“Bolsonaro’s act was a very funny thing. It looked like a Ku Klux Klan meeting. The only thing missing was the hood.” Thus, former President Luiz Inácio Lula da Silva, presidential candidate for the PT, classified the participation of supporters of President Jair Bolsonaro (PL), candidate for reelection, on September 7. “There were no blacks , there was no pardo, there was no poor, worker. The main artist was the old man from Havan, who appeared as if he were the Louro José of the Bolsonaro campaign”, provoked Lula, during an act in Nova Iguaçu, in the state of Rio de Janeiro.
No It is the first time that Bolsonaro is associated with the racist organization whose origin dates back to the end of the Civil War in the United States, in the 19th century. On the eve of the election of 2018, the former leader of the Ku Klux Klan, David Duke, declared that the then candidate for president “sounded like the members of the organization”. Duke is one of the most prominent members of the group that emerged after the 1970 decade, after the civil rights movements. Bolsonaro, however, posted on his Twitter account that he “rejects any kind of support coming from supremacist groups”. A few days after the declaration, he would be elected with more than 55% of the valid votes.
Known for the white tunic with a pointed hood that covers On the face of it, the organization to which Lula compared Bolsonaro’s supporters is nothing like what was seen in the acts that marked the Bicentennial of Independence in Brazil. According to the text by Juliana Tiraboschi, originally published in September of 2018, the group began to meet in the south of the United States to persecute and rape the freed blacks with the official abolition of slavery, in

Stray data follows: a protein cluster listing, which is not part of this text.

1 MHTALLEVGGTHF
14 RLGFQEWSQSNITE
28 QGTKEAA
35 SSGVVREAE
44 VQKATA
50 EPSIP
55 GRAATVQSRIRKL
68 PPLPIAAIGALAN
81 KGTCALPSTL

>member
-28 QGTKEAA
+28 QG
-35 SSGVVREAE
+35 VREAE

, and became known for assaulting, killing and raping black and white people who tried to help former slaves.
In the 1990s 1920, at its peak, the Ku Klux Klan (KKK) had around 6 million members. “This was because, at this time, the organization expanded its enemies to other groups, such as Jews and Catholics,” says historian Linda Gordon, a professor at New York University. It is estimated that the group brutally murdered about four thousand people in the southern US, between 1870 and 1920.
The group’s performance was notorious for its cruelty. Many victims were hanged or beaten until they were disfigured, and some men were castrated. In 1963, KKK members blasted a Baptist church in Birmingham, Alabama with dynamite, killing four black girls aged 11 to years and injuring at least more 14 people. One of the girls was decapitated with the impact of the explosion and the bodies were mutilated to the point of making it difficult to recognize them.
According to Linda Gordon, the KKK had four important moments in history: its creation, then after the abolition of slavery, then a rise and fall during the years 1950, a new strengthening between the years 1950 and
, during the civil rights movements, and the contemporary period, when it coexists with other white supremacist groups. Today, according to the American organization Southern Poverty Law Center (SPLC), which specializes in civil rights, the group has between 5,000 and 8,000 members, divided among dozens of subgroups that use the same denomination. The demonstrations on September 7 took place peacefully, with a large participation of families.